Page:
Climate Change in Pakistan

Written by Omair Farooq Khan 11:46 am Articles, Pakistan, Published Content

How Climate Change in Pakistan Affects Migration

Migration induced by climate change is not a new phenomenon. Pakistan’s climate-induced migration is mainly linked to the natural disasters and extreme weather which cause the state to experience unseasonal rains, floods, and droughts. Due to these conditions, people are forced to migrate to cities in search of food, shelter and jobs. The author, Omair Farooq Khan, notes that climate change has aggravated Pakistan’s water crisis, and any change in Pakistan’s water resources will be destructive for the agriculture sector. Keeping in mind that the 2009-2010 floods displaced more than 2 million people in Pakistan, he recommends ways for Pakistan to tackle extreme weather conditions.
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About the Author(s)
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Omair Farooq Khan has a master's degree in International Relations from Hungary. He is working as a freelance researcher and writes analytical and research articles for online sources. His areas of research include environmental peacebuilding, natural resource governance in post-conflict societies, climate change and migration, and the theories of international relations.


Migration or the movement of people is not a new phenomenon, rather it has been a way of life for human beings to adjust themselves to a particular environmental condition; when these conditions get altered they move. During the last three decades, the phenomenon of migration has been accelerated and climate change is one of the main reasons. Although it took time to link the two but migration owing to climate change is not a new phenomenon, particularly in states like Pakistan. Rather, migration is as old as climate change itself and environmental issues.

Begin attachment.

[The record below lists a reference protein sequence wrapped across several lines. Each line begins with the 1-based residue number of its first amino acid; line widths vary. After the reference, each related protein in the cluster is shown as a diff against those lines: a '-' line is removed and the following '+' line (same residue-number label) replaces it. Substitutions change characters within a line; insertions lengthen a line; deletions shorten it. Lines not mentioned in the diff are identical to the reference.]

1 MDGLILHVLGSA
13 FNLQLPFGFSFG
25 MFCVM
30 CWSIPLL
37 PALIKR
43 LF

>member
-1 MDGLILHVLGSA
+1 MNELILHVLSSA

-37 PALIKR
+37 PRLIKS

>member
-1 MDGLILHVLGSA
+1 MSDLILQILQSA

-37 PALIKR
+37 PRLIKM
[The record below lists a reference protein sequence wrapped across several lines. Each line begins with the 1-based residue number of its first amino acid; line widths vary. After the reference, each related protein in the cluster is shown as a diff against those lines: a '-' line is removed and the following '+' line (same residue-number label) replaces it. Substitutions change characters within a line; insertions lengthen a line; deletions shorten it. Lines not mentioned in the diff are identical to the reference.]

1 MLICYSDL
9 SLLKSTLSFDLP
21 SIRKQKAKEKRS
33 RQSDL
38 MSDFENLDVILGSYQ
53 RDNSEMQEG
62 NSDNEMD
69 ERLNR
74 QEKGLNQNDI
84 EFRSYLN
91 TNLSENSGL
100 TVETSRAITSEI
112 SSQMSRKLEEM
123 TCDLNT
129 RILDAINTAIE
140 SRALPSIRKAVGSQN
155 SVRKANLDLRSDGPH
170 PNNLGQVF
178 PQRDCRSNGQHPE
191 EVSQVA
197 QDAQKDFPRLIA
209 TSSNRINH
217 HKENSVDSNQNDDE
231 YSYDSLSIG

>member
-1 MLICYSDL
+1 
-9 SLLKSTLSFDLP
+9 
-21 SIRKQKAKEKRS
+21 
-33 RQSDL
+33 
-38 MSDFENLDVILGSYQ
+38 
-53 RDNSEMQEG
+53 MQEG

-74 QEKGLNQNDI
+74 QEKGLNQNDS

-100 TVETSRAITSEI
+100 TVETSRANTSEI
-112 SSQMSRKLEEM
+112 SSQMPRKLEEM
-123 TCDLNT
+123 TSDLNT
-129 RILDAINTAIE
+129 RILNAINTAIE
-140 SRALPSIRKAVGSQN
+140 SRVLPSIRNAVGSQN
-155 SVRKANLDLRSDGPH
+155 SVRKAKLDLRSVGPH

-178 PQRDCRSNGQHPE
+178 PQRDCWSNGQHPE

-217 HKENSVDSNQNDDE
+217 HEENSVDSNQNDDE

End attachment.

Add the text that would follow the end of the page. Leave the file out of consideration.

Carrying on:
One such illustration has been done by Jared Diamond in his book “Collapse”, which shows how the changing climate made the Maya civilization migrate and eventually disappear from central America because the Maya people could not resist drought and long dry seasons. Similarly, changing climate has been highlighted as one of the reasons for the destruction of the Indus Valley civilization at Mohenjo-Daro (modern-day Larkana), Pakistan.

However, the link between migration and climate change has been ignored until now. The link between climate change and migration has only been acknowledged most recently. It has been proved from case studies of countries like Syria, Yemen, Central African countries, and Pakistan.

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Migration in Pakistan

Most recently Pakistan has become one such country where climate change is forcing people to move—in search of livelihood, food, water, and shelter—and get settle in nearby towns or cities. As climate change has become severe and more evident, intra-state migration in Pakistan has been increasing with each passing day.

While addressing the causes of migration across the world, Frank Laczko and Christine Aghazarm highlighted four main causes of the migration trend in their book “Migration, Environment, and Climate Change: Assessing the Evidence”, and these four reasons are as follows:

  • Intensification of natural disasters
  • Extreme weathers
  • Sea level rise
  • Competition over natural resources.

In the case of Pakistan, intensification of natural disasters and extreme weather are the main reasons behind unseasonal rains, floods, and drought across the country. They eventually drive people out of their hometowns and cause them to migrate to nearby towns and cities.

Extreme Weather and Water Crisis

Pakistan lies at the foot of the Himalayan and Karakoram mountain ranges, which are home to the highest number of non-polar glaciers. These mountain ranges have the world’s most extensive river system, supported by the Indus river originating from the Tibetan plateaus. Unfortunately, Pakistan also faces severe drought in parts of Baluchistan and Sindh which leaves tens and thousands of people with no option but to migrate towards cities in search of livelihoods.

The World Resources Institute also showed concern about the water scarcity in Pakistan, as Pakistan falls among the category of “extremely high stress” countries. If the water shortages continue to follow the same pattern, migration and urbanization will exacerbate, and eventually,  lead to conflicts, civil strife, or systemic horizontal inequalities in parts of the country.